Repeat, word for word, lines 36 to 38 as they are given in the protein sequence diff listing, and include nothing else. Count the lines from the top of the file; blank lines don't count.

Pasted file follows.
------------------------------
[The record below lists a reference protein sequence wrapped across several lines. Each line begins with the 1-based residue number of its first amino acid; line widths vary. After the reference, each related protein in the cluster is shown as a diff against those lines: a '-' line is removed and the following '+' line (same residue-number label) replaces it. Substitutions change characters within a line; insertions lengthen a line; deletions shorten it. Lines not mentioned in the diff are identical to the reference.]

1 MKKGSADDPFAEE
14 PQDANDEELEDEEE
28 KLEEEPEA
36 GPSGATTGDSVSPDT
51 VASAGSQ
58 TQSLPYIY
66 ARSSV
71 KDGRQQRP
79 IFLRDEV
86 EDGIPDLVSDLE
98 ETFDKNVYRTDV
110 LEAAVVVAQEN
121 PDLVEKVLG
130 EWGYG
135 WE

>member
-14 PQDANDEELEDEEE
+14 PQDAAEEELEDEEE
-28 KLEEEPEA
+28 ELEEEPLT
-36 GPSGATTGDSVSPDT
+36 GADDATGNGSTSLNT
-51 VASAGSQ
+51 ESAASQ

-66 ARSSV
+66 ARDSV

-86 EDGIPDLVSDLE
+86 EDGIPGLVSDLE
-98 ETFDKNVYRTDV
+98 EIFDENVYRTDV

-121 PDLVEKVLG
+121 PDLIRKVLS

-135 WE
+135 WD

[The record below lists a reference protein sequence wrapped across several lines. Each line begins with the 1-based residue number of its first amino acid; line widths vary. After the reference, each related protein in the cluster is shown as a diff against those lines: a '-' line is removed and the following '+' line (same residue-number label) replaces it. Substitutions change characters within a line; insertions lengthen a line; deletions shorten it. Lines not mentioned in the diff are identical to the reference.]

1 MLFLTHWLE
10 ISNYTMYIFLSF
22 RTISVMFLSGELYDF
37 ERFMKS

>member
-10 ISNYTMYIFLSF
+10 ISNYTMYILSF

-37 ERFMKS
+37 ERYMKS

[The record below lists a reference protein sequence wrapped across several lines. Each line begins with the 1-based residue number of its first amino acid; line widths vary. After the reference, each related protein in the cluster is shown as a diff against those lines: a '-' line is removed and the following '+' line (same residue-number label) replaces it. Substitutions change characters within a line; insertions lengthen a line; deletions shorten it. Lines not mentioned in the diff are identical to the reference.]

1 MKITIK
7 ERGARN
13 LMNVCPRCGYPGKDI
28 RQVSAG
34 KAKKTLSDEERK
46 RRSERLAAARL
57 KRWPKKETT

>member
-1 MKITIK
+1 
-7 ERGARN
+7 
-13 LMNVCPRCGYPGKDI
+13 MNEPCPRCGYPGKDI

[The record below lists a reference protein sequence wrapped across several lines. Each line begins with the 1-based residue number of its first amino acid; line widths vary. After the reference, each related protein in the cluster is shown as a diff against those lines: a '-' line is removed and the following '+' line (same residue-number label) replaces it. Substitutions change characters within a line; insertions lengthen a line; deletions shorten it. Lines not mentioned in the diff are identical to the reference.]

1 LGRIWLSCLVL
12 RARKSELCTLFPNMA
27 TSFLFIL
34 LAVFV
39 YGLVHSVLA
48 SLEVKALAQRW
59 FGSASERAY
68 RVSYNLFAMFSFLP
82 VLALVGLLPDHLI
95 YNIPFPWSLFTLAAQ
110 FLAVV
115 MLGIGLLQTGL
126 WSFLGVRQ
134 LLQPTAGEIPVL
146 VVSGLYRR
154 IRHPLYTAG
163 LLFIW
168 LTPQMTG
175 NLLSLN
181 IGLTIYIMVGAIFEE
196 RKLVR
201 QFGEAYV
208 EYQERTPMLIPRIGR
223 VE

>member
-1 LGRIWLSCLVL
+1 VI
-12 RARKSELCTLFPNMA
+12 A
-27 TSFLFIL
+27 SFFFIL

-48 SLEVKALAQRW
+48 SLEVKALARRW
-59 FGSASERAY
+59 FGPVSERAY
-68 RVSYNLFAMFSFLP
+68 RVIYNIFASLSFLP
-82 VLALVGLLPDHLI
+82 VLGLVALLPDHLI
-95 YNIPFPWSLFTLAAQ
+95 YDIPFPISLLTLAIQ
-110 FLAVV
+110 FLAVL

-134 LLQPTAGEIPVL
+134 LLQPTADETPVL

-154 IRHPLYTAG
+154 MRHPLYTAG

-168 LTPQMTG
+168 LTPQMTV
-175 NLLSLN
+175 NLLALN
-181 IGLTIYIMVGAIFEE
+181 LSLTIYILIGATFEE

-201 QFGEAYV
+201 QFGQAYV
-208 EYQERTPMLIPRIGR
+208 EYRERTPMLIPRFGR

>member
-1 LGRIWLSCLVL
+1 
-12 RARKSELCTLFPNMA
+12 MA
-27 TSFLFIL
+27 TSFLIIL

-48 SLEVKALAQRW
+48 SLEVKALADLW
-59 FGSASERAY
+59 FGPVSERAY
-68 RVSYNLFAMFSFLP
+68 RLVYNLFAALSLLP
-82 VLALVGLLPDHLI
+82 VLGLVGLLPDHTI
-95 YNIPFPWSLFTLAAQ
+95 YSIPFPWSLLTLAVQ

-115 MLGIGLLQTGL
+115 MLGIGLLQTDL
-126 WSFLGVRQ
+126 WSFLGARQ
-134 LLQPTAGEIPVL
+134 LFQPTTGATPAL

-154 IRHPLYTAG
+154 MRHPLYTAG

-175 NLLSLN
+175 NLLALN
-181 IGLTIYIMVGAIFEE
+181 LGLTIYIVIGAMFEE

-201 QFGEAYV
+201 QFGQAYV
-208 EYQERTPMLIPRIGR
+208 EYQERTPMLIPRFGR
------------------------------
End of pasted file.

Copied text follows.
[The record below lists a reference protein sequence wrapped across several lines. Each line begins with the 1-based residue number of its first amino acid; line widths vary. After the reference, each related protein in the cluster is shown as a diff against those lines: a '-' line is removed and the following '+' line (same residue-number label) replaces it. Substitutions change characters within a line; insertions lengthen a line; deletions shorten it. Lines not mentioned in the diff are identical to the reference.]

1 MLFLTHWLE
10 ISNYTMYIFLSF